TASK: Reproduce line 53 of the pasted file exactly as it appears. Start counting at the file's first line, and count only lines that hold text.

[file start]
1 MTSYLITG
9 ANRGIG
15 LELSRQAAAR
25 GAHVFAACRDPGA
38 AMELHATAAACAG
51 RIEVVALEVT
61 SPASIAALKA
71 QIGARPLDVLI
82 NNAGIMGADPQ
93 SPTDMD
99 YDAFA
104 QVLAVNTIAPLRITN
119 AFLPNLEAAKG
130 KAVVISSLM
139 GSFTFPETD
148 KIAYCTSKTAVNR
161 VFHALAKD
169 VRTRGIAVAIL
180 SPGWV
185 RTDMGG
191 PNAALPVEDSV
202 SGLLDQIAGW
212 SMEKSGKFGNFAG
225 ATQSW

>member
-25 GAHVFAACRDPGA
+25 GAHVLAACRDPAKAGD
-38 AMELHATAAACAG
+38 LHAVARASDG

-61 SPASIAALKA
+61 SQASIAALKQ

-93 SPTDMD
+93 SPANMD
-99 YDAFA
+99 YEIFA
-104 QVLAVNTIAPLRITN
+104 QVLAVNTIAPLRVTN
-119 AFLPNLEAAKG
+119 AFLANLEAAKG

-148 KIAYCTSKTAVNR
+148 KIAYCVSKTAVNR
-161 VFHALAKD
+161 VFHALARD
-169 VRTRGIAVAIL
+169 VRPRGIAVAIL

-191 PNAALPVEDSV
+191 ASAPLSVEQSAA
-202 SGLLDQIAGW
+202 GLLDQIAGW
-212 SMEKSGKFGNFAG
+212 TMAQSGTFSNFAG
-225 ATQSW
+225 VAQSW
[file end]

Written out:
+225 VAQSW